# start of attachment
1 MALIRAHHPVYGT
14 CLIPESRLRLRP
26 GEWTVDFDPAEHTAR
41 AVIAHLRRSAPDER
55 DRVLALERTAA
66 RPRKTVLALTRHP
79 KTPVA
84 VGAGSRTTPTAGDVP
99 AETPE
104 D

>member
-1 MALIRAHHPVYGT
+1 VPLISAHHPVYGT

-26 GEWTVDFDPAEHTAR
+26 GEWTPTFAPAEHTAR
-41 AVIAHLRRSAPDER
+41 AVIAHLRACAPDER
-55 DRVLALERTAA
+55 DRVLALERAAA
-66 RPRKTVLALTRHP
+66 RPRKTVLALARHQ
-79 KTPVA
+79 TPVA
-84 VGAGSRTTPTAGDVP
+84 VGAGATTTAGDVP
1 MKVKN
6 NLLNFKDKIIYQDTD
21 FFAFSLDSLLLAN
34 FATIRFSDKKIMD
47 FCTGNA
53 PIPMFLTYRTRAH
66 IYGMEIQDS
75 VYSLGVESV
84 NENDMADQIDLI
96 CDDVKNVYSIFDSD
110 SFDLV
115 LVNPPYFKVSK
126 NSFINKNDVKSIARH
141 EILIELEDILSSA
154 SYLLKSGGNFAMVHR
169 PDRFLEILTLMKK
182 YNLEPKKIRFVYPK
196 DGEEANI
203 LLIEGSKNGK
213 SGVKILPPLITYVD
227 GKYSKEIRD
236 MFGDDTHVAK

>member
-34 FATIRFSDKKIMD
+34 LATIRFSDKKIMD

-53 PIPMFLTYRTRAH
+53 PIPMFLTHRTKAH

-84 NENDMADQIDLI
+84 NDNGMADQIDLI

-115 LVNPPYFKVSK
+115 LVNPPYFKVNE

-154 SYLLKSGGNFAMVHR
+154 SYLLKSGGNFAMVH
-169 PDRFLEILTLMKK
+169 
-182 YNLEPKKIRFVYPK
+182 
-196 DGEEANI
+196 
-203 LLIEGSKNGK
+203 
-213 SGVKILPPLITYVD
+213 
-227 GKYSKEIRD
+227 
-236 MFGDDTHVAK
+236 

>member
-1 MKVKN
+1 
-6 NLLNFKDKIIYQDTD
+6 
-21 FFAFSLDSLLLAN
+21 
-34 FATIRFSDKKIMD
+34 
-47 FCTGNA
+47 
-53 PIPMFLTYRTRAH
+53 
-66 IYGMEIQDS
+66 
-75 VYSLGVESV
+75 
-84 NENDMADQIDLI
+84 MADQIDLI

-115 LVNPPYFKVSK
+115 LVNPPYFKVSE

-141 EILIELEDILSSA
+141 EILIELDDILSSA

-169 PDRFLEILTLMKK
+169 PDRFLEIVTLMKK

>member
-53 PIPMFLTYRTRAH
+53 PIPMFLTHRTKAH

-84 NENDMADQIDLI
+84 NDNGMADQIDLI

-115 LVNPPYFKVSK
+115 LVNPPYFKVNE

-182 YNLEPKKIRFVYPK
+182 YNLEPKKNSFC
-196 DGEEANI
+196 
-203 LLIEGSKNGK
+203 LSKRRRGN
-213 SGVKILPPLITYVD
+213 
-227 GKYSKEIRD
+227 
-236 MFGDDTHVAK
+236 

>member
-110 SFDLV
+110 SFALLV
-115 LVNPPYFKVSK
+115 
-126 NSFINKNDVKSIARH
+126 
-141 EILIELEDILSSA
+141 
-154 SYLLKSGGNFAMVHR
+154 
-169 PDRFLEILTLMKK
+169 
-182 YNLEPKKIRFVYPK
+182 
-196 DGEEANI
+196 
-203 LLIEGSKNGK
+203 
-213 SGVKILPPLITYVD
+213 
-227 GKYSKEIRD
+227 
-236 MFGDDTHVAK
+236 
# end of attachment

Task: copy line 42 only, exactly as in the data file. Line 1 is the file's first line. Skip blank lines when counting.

182 YNLEPKKIRFVYPK